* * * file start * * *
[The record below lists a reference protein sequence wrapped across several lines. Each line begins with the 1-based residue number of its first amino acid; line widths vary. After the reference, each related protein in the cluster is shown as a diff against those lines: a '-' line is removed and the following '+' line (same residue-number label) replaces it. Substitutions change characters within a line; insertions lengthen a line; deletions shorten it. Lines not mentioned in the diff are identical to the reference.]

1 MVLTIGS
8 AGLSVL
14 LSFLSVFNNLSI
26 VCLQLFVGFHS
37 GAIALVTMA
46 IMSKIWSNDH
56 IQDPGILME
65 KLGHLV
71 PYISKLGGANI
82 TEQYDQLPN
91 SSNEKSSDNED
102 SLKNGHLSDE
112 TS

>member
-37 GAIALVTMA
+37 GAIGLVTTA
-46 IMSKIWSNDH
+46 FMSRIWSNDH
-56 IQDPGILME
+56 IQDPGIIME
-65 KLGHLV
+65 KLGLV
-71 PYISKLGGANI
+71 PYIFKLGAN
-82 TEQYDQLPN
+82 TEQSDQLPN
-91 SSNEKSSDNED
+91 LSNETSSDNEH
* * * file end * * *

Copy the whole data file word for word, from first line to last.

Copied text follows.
[The record below lists a reference protein sequence wrapped across several lines. Each line begins with the 1-based residue number of its first amino acid; line widths vary. After the reference, each related protein in the cluster is shown as a diff against those lines: a '-' line is removed and the following '+' line (same residue-number label) replaces it. Substitutions change characters within a line; insertions lengthen a line; deletions shorten it. Lines not mentioned in the diff are identical to the reference.]

1 MVLTIGS
8 AGLSVL
14 LSFLSVFNNLSI
26 VCLQLFVGFHS
37 GAIALVTMA
46 IMSKIWSNDH
56 IQDPGILME
65 KLGHLV
71 PYISKLGGANI
82 TEQYDQLPN
91 SSNEKSSDNED
102 SLKNGHLSDE
112 TS

>member
-37 GAIALVTMA
+37 GAIGLVTTA
-46 IMSKIWSNDH
+46 FMSRIWSNDH
-56 IQDPGILME
+56 IQDPGIIME
-65 KLGHLV
+65 KLGLV
-71 PYISKLGGANI
+71 PYIFKLGAN
-82 TEQYDQLPN
+82 TEQSDQLPN
-91 SSNEKSSDNED
+91 LSNETSSDNEH